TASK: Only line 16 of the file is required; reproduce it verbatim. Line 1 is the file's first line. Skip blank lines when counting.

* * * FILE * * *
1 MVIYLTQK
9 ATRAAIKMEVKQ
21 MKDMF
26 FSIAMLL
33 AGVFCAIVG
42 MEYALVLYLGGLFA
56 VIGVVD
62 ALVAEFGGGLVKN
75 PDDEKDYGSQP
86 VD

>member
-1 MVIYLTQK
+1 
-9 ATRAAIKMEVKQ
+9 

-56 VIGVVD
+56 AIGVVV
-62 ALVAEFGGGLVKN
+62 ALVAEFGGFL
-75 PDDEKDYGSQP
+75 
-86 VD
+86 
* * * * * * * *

-56 VIGVVD